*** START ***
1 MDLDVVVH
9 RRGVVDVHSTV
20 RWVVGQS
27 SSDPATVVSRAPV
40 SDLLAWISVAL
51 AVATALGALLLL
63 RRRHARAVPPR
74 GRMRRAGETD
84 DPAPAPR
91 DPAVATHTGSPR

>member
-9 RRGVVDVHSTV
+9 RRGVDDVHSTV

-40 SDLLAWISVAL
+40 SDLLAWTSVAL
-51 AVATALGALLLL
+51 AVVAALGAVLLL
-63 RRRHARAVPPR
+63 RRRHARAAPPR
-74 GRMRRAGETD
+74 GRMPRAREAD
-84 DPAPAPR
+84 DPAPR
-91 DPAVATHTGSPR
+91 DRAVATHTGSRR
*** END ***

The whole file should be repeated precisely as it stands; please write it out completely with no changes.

1 MDLDVVVH
9 RRGVVDVHSTV
20 RWVVGQS
27 SSDPATVVSRAPV
40 SDLLAWISVAL
51 AVATALGALLLL
63 RRRHARAVPPR
74 GRMRRAGETD
84 DPAPAPR
91 DPAVATHTGSPR

>member
-9 RRGVVDVHSTV
+9 RRGVDDVHSTV

-40 SDLLAWISVAL
+40 SDLLAWTSVAL
-51 AVATALGALLLL
+51 AVVAALGAVLLL
-63 RRRHARAVPPR
+63 RRRHARAAPPR
-74 GRMRRAGETD
+74 GRMPRAREAD
-84 DPAPAPR
+84 DPAPR
-91 DPAVATHTGSPR
+91 DRAVATHTGSRR